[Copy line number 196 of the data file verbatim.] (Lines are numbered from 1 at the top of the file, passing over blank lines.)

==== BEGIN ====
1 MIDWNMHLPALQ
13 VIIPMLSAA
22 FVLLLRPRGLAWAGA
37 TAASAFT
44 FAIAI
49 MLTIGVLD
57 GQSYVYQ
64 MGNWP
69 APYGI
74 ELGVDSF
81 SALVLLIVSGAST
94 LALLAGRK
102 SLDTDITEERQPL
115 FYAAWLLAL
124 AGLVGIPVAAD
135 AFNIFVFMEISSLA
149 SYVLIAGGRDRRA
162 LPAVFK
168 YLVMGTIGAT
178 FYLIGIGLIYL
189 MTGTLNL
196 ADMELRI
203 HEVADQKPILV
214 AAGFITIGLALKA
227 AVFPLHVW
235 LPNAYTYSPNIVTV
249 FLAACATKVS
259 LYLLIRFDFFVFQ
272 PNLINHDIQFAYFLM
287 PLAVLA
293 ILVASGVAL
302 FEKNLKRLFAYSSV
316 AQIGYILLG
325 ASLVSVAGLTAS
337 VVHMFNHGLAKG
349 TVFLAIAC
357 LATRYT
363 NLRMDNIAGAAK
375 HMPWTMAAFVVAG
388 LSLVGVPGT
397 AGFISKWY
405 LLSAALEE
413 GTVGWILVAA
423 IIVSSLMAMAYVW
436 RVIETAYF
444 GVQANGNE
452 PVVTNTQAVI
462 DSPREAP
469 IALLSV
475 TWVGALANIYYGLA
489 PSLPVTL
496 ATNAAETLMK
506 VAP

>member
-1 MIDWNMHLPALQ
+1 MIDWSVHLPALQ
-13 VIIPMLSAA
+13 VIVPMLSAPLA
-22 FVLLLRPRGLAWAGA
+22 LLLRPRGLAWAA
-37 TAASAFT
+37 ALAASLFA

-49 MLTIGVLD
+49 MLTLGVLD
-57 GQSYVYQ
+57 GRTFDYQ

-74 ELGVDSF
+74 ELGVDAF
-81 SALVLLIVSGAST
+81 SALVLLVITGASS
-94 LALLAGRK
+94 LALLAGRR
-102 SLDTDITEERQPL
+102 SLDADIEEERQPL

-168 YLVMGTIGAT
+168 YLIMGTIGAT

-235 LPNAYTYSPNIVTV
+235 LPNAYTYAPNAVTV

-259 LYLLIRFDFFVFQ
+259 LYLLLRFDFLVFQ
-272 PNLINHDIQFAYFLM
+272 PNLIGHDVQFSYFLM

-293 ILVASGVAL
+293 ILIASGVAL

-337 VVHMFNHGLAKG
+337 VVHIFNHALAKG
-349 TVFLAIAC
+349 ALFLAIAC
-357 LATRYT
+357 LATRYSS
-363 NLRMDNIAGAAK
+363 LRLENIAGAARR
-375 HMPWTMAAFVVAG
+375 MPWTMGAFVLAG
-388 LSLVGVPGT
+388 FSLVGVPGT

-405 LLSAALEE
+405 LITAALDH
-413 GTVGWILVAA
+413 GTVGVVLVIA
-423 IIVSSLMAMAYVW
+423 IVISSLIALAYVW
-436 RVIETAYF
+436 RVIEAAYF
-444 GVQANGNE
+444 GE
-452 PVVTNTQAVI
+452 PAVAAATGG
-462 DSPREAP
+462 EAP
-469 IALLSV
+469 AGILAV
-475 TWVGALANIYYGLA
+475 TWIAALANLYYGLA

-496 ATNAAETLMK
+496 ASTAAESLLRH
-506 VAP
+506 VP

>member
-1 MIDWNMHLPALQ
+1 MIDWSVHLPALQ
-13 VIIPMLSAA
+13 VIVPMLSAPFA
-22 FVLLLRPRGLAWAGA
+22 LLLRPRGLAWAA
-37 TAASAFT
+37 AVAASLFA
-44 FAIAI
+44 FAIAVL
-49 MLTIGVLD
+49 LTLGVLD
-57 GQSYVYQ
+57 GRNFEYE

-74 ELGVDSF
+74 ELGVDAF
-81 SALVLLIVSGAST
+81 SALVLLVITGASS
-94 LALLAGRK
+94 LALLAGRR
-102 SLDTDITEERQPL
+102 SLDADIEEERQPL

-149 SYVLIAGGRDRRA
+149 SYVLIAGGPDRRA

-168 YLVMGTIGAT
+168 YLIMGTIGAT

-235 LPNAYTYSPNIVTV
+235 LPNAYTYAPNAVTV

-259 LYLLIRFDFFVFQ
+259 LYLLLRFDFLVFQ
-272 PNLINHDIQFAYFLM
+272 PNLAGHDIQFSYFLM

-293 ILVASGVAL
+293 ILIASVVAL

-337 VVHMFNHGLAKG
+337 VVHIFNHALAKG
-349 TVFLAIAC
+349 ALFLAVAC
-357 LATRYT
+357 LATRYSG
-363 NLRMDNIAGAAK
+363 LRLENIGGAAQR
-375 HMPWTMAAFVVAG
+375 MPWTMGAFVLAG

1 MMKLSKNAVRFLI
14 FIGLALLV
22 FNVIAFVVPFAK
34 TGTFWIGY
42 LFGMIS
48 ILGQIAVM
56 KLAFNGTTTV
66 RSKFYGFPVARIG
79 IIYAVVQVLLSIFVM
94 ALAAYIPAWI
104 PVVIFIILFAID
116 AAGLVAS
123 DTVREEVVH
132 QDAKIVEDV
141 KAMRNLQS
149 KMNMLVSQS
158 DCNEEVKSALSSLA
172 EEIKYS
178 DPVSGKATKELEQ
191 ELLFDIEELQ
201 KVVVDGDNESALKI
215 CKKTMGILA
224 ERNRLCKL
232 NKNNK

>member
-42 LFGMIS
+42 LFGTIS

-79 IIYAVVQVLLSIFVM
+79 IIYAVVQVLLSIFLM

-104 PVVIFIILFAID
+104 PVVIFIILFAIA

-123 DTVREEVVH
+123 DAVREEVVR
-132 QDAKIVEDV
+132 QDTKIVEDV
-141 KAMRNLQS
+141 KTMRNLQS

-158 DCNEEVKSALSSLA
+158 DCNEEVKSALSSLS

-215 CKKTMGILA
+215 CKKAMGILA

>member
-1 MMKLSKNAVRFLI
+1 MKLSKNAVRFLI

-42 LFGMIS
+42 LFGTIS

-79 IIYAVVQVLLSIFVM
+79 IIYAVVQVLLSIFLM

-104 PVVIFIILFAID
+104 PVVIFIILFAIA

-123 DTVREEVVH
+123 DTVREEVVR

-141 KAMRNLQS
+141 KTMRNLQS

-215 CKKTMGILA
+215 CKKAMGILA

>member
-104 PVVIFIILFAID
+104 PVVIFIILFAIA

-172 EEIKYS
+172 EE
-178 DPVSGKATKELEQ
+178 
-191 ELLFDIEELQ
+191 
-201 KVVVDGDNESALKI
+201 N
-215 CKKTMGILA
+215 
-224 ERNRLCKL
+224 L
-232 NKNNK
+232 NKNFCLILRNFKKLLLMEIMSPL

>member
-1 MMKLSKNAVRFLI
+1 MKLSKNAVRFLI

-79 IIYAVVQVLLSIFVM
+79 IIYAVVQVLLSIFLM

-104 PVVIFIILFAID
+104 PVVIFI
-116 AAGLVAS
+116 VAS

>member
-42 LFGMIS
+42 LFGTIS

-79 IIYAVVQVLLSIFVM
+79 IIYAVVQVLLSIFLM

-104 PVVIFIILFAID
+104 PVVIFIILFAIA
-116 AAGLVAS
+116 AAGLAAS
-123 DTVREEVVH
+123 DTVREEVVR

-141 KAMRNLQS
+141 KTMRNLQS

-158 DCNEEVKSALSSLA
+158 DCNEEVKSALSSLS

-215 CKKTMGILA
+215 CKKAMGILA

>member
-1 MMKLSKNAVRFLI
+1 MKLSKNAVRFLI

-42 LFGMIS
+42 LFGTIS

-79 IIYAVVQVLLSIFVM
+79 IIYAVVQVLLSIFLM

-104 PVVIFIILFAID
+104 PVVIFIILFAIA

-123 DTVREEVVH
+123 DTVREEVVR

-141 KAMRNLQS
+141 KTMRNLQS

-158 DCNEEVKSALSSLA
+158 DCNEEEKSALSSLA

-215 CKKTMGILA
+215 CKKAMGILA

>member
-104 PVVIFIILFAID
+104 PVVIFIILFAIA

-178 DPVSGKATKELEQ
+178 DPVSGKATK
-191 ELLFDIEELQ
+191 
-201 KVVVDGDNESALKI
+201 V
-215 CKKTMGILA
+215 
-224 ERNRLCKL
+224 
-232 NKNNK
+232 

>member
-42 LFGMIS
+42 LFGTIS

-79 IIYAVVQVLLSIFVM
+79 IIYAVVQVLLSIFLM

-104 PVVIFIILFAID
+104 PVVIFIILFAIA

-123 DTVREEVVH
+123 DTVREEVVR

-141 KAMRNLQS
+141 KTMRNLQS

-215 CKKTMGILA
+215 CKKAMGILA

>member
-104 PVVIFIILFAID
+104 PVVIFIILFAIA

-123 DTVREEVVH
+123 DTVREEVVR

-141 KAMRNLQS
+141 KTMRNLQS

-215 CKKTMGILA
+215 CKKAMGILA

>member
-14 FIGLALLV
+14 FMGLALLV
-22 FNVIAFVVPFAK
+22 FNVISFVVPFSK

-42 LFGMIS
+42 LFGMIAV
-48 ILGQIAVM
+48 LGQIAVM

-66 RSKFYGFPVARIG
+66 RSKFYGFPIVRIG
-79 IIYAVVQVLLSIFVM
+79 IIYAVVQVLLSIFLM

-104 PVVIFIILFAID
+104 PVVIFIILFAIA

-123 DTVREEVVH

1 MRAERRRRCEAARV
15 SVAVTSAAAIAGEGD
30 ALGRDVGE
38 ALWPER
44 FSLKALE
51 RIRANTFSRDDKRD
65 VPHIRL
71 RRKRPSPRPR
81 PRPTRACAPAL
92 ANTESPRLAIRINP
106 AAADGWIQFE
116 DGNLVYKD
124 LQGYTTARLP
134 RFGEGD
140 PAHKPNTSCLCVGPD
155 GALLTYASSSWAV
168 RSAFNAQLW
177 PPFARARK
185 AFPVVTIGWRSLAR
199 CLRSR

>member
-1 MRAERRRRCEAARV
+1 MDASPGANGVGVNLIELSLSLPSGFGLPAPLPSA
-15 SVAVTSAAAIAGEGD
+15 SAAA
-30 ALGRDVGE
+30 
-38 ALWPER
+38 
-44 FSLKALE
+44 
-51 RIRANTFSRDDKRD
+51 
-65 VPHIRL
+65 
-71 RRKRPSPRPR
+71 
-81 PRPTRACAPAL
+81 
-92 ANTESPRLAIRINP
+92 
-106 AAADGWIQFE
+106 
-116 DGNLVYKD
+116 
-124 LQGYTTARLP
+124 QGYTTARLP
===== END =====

+123 DAVREEVVR